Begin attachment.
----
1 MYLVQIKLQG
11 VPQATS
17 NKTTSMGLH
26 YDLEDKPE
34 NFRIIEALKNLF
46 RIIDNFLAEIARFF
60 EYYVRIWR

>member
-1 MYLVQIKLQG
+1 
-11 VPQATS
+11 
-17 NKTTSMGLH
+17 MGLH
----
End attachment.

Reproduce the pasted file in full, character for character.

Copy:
1 MYLVQIKLQG
11 VPQATS
17 NKTTSMGLH
26 YDLEDKPE
34 NFRIIEALKNLF
46 RIIDNFLAEIARFF
60 EYYVRIWR

>member
-1 MYLVQIKLQG
+1 
-11 VPQATS
+11 
-17 NKTTSMGLH
+17 MGLH